Of course, this relationship between artists and businessmen was not without its tensions. Artists and the institutions which embraced them had a certain authority in Europe that insured the acceptance of their aesthetic ideas in some form by even the popular culture. Thus, the sometimes abstract and shocking lines of modernist poster art was more common and undiluted in Europe. American business owners, however, demanded that designs be more than simply beautiful; they must sell the product. And in America, these two things seemed more often at odds than in Europe. The testament of the designer to the beauty or originality of a design was not a enough to win the campaign.

Mehemed Fehmy Agha, a Ukranian national who studied in Kiev and Paris, was one of the first to challenge American business to change their notion of the role art would play in their quest for profits. Agha was stern and professional, and he ran his art departments with discipline. He proved himself with Vogue magazine in Berlin, pioneering the use of sans serif typefaces, the duotone, full color photographs, and page bleeds. He published the photographs of Steichen and Weston, and introduced his readers to the work of Matisse and Picasso long before anyone in America had heard of them. Soon he was given the art directorship of House & Garden and Vanity Fair in America. Under Agha, Vanity Fair had the first full color photograph on its cover in 1932 (Remington, 87).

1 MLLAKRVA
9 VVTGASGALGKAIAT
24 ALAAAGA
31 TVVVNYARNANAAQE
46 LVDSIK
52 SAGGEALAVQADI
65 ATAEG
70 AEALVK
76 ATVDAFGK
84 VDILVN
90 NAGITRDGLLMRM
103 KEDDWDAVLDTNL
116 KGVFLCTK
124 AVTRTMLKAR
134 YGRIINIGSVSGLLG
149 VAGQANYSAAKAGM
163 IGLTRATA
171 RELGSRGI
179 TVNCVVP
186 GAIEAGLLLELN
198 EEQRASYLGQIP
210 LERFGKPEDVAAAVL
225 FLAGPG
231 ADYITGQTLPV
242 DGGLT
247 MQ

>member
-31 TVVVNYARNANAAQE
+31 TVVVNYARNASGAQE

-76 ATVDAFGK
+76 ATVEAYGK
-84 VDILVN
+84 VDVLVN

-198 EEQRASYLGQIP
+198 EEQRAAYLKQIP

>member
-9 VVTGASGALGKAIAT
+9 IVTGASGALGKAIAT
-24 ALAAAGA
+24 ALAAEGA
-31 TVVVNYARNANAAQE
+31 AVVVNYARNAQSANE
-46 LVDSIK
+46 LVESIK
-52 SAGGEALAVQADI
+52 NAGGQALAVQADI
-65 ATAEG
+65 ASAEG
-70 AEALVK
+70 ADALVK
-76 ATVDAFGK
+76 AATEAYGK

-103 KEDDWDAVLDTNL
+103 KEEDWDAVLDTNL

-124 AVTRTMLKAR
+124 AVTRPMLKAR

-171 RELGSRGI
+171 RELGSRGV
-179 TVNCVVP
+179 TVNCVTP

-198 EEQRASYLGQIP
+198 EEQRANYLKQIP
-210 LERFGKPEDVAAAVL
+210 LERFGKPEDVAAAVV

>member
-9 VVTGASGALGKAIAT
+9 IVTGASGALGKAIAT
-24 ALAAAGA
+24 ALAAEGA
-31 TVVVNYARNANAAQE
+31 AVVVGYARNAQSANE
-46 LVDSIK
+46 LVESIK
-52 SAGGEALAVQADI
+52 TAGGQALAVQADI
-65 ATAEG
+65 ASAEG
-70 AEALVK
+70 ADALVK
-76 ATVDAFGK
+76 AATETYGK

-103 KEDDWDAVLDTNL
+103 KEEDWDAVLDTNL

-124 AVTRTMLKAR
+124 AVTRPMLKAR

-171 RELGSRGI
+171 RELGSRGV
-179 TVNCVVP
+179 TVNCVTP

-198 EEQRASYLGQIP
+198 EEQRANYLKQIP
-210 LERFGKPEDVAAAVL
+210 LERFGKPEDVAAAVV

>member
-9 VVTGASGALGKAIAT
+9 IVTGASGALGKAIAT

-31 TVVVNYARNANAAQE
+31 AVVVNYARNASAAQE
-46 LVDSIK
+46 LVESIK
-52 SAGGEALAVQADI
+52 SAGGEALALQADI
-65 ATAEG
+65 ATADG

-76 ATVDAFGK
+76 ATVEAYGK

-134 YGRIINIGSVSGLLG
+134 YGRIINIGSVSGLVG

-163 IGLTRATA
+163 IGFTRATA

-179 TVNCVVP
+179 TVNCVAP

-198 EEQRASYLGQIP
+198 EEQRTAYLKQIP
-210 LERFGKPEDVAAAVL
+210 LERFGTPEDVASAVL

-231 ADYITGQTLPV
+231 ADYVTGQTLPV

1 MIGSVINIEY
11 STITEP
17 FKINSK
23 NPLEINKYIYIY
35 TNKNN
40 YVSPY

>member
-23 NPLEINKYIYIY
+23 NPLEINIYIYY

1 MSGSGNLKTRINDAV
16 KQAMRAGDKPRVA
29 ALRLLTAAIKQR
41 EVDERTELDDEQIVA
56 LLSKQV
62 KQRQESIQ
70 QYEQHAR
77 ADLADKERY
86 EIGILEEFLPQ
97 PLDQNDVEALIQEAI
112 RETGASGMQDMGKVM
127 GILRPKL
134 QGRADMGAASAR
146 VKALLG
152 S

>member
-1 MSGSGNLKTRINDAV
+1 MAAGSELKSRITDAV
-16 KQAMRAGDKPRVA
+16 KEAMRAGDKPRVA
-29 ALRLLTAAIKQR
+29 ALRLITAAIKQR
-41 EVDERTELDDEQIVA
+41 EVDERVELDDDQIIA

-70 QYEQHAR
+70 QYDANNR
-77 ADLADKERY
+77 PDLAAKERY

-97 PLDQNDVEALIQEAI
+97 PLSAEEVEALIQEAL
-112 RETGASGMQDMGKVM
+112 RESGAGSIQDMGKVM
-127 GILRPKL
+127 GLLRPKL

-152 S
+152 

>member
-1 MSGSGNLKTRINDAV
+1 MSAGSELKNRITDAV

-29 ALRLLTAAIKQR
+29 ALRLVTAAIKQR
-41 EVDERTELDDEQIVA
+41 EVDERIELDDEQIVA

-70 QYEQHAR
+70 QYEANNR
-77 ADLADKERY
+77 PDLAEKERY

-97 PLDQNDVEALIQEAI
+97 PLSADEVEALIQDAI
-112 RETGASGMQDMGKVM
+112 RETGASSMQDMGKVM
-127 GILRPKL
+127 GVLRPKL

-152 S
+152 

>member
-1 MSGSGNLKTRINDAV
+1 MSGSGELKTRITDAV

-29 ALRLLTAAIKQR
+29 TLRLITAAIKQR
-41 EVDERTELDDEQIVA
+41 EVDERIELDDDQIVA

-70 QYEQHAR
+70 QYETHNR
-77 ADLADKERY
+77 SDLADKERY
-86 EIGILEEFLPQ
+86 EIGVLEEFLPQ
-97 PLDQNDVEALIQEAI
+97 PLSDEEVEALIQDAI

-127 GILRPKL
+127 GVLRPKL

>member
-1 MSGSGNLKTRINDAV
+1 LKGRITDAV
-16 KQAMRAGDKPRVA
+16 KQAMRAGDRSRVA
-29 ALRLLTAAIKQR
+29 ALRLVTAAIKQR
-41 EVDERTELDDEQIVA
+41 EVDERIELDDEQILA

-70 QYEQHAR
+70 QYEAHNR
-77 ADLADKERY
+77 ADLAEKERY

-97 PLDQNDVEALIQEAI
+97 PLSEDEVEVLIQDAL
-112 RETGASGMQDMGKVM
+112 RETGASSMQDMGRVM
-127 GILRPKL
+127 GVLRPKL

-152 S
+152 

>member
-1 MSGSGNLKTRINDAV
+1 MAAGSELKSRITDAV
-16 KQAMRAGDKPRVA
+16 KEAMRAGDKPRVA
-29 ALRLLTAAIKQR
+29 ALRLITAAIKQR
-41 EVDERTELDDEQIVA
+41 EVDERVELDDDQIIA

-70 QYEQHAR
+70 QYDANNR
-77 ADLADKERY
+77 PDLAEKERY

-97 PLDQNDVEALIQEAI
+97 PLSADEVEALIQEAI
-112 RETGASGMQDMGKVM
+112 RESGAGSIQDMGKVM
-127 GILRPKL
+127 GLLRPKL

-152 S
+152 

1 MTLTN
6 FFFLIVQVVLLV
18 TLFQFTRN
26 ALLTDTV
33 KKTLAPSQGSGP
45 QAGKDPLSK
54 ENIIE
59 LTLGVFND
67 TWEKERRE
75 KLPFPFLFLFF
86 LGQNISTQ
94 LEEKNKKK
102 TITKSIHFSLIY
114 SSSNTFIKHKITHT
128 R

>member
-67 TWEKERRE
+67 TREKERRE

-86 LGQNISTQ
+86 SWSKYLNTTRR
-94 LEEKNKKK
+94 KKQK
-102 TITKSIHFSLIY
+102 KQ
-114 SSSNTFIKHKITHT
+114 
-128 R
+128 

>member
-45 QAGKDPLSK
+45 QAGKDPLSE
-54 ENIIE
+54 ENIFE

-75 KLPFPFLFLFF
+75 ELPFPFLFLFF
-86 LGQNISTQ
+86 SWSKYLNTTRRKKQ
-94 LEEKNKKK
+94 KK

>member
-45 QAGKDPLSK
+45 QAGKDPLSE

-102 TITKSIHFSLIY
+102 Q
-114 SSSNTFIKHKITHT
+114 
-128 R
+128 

However, Agha's greatest contributions were less tangible. His technical mastery and taste were never doubted, but it was his attitude that made him such a revolutionary figure. He was able to maintain the rigor and pragmatism demanded by business while at the same time earning the respect of the art world. Before Agha, no one knew that this was possible. He was a figure of unrelenting artistic and professional integrity. Agha wrote the recipe for the role of the art director, and defined in the minds of bean counters and aesthetes alike how they might come to have a fruitful relationship. Of course, he paid for it psychologically. His letters are full of self-doubt, and part of him never forgave himself for forgoing a career in photography to work in America (Remington, 89). Agha's conscience was the crucible in which the relationship between art and business was forged.